Compliance Framework Database Updated
- By Dian Schaffhauser
Consulting and publishing firm Network Frontiers has released the Q1 2008 Unified Compliance Framework (UCF), a database used in compliance management systems. UCF maps hundreds of regulations, including privacy information, HIPPA, PCI-DDS and Medicaid/Medicare mandates, into a master hierarchal framework. This latest version of the UCF consolidates cross platform configuration management controls into a single set of controls.
"The UCF harmonizes IT controls from over 400 international regulatory requirements, standards, and guidelines from both technical and legal perspectives," said Dorian Cougias, CTO of the company. "Rather than testing and asserting compliance for each individual regulation, IT organizations use the UCF to save...time and money by distilling compliance requirements to their essence and asserting compliance across multiple authority documents simultaneously."
Created by law firm Latham and Watkins, UCF was first introduced to the market in 2006 and has been integrated into products from Computer Associates and NetIQ. The framework has been used by multiple education institutions, including the University of Delaware, the University of Fairfax, Carnegie Mellon University, the University of Utah, and the University System of Georgia.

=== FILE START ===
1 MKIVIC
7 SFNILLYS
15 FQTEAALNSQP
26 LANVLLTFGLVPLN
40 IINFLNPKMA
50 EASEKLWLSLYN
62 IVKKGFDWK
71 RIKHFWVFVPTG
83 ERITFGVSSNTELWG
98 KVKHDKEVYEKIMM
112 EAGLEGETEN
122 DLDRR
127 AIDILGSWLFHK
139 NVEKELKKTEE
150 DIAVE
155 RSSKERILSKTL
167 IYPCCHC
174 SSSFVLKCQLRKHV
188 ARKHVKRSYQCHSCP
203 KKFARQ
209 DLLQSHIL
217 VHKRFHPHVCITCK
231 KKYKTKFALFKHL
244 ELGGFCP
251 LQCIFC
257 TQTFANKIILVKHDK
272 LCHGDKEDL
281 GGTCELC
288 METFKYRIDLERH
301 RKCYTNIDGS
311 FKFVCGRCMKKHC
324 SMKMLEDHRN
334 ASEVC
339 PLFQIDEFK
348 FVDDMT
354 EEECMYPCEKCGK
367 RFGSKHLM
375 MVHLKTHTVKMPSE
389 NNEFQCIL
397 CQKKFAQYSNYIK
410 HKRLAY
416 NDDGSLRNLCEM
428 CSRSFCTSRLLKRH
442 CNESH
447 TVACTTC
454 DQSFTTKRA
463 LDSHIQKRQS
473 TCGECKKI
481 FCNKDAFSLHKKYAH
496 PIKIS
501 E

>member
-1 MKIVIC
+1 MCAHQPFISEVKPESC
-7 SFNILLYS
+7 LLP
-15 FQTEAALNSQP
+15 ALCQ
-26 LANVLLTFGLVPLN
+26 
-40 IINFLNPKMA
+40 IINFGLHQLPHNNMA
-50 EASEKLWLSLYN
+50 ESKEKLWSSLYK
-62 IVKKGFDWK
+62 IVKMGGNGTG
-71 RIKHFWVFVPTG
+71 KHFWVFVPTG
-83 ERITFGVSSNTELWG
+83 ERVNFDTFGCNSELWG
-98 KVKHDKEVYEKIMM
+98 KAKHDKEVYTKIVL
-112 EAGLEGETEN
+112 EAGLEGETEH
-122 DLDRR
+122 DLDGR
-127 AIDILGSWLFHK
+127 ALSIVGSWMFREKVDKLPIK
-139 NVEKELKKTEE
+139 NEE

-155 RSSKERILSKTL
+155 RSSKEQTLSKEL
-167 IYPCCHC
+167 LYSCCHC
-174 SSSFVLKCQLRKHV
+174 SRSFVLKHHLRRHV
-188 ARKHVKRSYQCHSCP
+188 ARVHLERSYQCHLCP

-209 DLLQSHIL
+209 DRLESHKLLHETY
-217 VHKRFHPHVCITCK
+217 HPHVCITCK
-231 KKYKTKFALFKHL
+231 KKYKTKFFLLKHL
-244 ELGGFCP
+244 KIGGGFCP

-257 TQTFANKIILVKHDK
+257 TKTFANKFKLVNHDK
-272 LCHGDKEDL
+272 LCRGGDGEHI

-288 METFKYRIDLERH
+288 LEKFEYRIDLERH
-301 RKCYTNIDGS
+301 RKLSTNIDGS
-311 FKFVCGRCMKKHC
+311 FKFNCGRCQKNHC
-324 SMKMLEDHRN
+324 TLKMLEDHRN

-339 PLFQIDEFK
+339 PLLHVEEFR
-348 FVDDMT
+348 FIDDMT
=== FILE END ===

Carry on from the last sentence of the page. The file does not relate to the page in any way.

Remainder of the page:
"CA GRC Manager integrates the Unified Compliance Framework as an essential resource for the mapping of current controls and regulations as well as the rapid support of future compliance requirements," said Marc Camm, VP of governance, risk and compliance products at CA. "Since the UCF harmonizes thousands of controls, our customers are able to simplify compliance and proactively address new and updated regulations."
"We selected the Unified Compliance Framework because it is the standard for integrated compliance," said Matt Ulery, director of product management at NetIQ. "The UCF allows us to deliver the leading controls content and focus on our core competency of delivering IT and security management solutions."
The UCF organizes real-world IT processes into 12 "IT Impact Zones," each dealing with one area of policies, standards, and procedures, such as audits and risk management. Within each zone, a company can map the overlap between multiple authority documents, create a control list for each zone and clarify any conflicts created by overlapping authority documents.
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About the author: Dian Schaffhauser is a writer who covers technology and business for a number of publications. Contact her at firstname.lastname@example.org.
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Dian Schaffhauser is a writer who covers technology and business for a number of publications. Contact her at firstname.lastname@example.org.